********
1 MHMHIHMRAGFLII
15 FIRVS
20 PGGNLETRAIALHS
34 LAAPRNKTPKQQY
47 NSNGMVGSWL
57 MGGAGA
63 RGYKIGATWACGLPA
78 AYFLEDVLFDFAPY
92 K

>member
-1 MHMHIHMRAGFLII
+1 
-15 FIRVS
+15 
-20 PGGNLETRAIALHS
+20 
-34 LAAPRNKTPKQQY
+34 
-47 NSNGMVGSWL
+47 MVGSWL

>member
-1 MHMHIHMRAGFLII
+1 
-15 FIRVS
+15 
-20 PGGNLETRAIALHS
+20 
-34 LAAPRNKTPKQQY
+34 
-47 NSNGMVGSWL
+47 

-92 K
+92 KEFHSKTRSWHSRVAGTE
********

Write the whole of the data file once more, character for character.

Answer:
1 MHMHIHMRAGFLII
15 FIRVS
20 PGGNLETRAIALHS
34 LAAPRNKTPKQQY
47 NSNGMVGSWL
57 MGGAGA
63 RGYKIGATWACGLPA
78 AYFLEDVLFDFAPY
92 K

>member
-1 MHMHIHMRAGFLII
+1 
-15 FIRVS
+15 
-20 PGGNLETRAIALHS
+20 
-34 LAAPRNKTPKQQY
+34 
-47 NSNGMVGSWL
+47 MVGSWL

>member
-1 MHMHIHMRAGFLII
+1 
-15 FIRVS
+15 
-20 PGGNLETRAIALHS
+20 
-34 LAAPRNKTPKQQY
+34 
-47 NSNGMVGSWL
+47 

-92 K
+92 KEFHSKTRSWHSRVAGTE